Strong gasoline fumes may warrant a trip to the dealership

Prices are displayed above the different grades of gasoline available to motorists as they take to the road to start the Memorial Day weekend, Thursday, May 27, 2021, near Cheyenne, Wyo. (AP Photo/David Zalubowski)
Prices are displayed above the different grades of gasoline available to motorists as they take to the road to start the Memorial Day weekend, Thursday, May 27, 2021, near Cheyenne, Wyo. (AP Photo/David Zalubowski)

Credit: David Zalubowski

Credit: David Zalubowski

Dear Car Talk:

Every time my wife fills up her 2008 Mercedes CLK 350, the garage reeks of gasoline fumes. We have had our local mechanic (not the Mercedes dealership) check it out and they found nothing.

We stop filling the tank before the nozzle clicks off, to make sure we’re not overfilling it, but that doesn’t help. The only thing that works is for her to fill up just prior to taking a longish trip, and then there are no fumes in the garage when we return home.

The fumes are very strong, and I am concerned about the possibility of fire. Thank you. -- John

Ray Magliozzi
Ray Magliozzi

RAY: A fire is exactly what you need, John!

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Actually, you’re right to be concerned. There are four things to check. One is the gas cap, in case it’s no longer sealing completely. The second is the filler neck, which can corrode on older cars and cause leaks. The third is the evaporative emissions equipment. And the fourth is the gas tank itself.

If there’s a leak in any of those places, though, it should turn on your Check Engine light. The fuel system monitors itself for leaks, and if it can’t hold pressure due to a leak anywhere in the system, it’ll turn that light on.

In any case, it’s not always easy to find a leak like this, so you’ll need a competent mechanic who is dedicated to tracking it down for you. You should obviously fill the tank just before dropping off the car. The mechanic will then put it on the lift and use his eyes (to look for a wet spot), his nose (to smell the fumes), and his hands (to feel for liquid gasoline) to try to figure out where gas is seeping out.

If he strikes out under the car, he should also try removing the rear seat and checking the top of the gas tank. That’s often overlooked. And these cars can develop a crack on the top side of the gas tank, where it’s bolted onto the frame. That’s something the Mercedes dealer might know to look for, but your regular mechanic might not.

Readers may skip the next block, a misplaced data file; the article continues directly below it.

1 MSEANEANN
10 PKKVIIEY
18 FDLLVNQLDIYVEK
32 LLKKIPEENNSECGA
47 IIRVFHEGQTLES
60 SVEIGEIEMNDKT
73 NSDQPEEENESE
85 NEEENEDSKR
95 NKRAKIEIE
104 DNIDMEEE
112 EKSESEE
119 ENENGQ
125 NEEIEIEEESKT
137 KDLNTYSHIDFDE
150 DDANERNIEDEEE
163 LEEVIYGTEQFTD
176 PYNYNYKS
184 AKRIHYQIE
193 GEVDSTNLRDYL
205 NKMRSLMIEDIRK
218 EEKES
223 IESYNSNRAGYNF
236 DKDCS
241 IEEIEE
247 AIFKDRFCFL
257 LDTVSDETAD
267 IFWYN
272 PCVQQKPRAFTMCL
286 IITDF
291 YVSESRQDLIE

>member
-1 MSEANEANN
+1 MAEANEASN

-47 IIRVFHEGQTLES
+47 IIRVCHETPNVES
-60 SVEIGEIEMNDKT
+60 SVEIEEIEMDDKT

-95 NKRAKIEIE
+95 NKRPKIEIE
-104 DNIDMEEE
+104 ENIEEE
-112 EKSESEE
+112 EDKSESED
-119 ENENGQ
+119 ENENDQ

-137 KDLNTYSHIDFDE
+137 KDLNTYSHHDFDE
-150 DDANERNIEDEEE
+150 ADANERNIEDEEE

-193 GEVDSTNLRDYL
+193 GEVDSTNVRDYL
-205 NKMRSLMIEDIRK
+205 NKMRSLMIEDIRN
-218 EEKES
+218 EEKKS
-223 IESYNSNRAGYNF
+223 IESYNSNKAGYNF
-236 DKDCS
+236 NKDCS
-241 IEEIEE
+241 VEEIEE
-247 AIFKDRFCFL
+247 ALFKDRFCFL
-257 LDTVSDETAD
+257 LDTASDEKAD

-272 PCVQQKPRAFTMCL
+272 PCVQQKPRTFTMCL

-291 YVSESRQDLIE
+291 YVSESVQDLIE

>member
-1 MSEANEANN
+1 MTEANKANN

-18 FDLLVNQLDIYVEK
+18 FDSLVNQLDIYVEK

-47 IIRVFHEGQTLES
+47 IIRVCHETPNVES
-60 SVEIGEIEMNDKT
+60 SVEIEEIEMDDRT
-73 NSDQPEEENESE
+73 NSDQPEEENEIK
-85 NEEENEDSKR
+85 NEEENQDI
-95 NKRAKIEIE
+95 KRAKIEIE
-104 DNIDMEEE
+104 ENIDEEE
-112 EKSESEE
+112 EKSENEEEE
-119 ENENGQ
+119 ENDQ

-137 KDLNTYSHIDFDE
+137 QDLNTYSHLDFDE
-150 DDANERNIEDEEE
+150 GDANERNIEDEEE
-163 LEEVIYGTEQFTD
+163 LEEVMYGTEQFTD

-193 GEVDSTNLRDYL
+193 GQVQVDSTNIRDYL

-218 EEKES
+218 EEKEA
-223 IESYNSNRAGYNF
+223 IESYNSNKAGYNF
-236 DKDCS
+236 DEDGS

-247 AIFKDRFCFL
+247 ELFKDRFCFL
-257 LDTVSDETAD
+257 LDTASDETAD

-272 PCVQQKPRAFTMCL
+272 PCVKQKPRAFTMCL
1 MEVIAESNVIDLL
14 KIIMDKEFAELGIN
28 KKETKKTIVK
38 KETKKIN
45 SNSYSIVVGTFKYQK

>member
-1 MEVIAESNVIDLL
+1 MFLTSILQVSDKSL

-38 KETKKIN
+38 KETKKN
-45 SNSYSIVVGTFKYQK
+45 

In the meantime, stop sneaking out to the garage at night to smoke your Cohibas, John. Use the tool shed instead until this is fixed.

How soon is too soon to add highway miles to new cars?

Dear Car Talk:

Is this an old wives’ tale or is it true? I’ve been under the impression for over 50 years that it is a good idea to get a new car out on the highway as soon as possible. I understood that it helped to get the car to a good operating temperature for an extended period of time on the highway, and that this would provide a good seal for all gaskets.

I did this with my 1973 Pinto (I know, one of your favorites), and it ran very well until I sold it in 1982 for $350 with a hole in the floorboard (good view of the road). I bought a 1985 Chevy Astro Van (I think this is one of your favorites, too, right?) and within a few days, drove it to Colorado and back. I recently purchased a brand-new Honda CR-V and have already put about 100 highway miles on it.

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My experience has been that I have had relatively few major problems with all of the cars that I have purchased after doing this. Have I just been lucky? Or am I right about this? -- Tom (’73 Pintos were the best)

RAY: Well, now that I have a complete automotive history on you, Tom, I’ll be able to refer you to the appropriate support groups.

I don’t think your early highway driving has anything to do with your automotive good fortune, Tom. If you can call owning a Pinto and an Astro Van in the same lifetime good fortune. If your cars did do better than other Pintos and Astro Vans, it was probably because you drive gently and take good care of your cars.

In fact, new car manufacturers instructed owners to do the exact opposite of what you did.

When you bought those two beauties, in the ’70s and ’80s, carmakers recommended that you NOT drive their new cars on the highway for extended periods. They wanted you to vary the engine speed constantly during the first 1,000 miles and not drive at sustained highway speeds. And many of them wanted you to stay below 60 mph or so.

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That was known as the “break in” period. Or as Pinto owners used to call it, the “break down” period. It was thought that varying the speed of the pistons would help the new cylinder rings “seat” or conform to the exact shape of the cylinder walls and thereby prevent oil burning later on.

That’s because manufacturing just wasn’t very good back then. The spaces between fitted parts (called tolerances) were huge by today’s standards. For the last 25 years or so, tolerances have been tiny in comparison. So there’s no longer any need to “seat” the rings. They come seated. How’s that for progress? They’re actually making parts that fit together perfectly, right from the factory.

When you combine that with the huge improvements in oils over the last few decades, you can take your new CR-V right off the lot and drive it in the Baja 500. It’s all set.

And it’s such a well-made car that if you drive it gently and perform the recommended maintenance, you should still be driving this car 200,000 miles from now, hopefully without a hole in the floorboards.

Got a question about cars? Write to Ray in care of King Features, 628 Virginia Drive, Orlando, FL 32803, or email by visiting the Car Talk website at www.cartalk.com.

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